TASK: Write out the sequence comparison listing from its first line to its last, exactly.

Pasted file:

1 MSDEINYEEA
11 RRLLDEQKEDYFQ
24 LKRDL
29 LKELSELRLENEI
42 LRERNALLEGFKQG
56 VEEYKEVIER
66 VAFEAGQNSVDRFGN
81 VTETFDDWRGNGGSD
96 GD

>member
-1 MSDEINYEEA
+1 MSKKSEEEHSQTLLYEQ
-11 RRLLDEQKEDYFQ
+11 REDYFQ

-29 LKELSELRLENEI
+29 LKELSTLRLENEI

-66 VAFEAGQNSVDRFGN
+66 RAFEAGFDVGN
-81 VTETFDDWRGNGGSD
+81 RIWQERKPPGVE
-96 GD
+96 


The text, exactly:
1 MSDEINYEEA
11 RRLLDEQKEDYFQ
24 LKRDL
29 LKELSELRLENEI
42 LRERNALLEGFKQG
56 VEEYKEVIER
66 VAFEAGQNSVDRFGN
81 VTETFDDWRGNGGSD
96 GD

>member
-1 MSDEINYEEA
+1 MSKKSEEEHSQTLLYEQ
-11 RRLLDEQKEDYFQ
+11 REDYFQ

-29 LKELSELRLENEI
+29 LKELSTLRLENEI

-66 VAFEAGQNSVDRFGN
+66 RAFEAGFDVGN
-81 VTETFDDWRGNGGSD
+81 RIWQERKPPGVE
-96 GD
+96 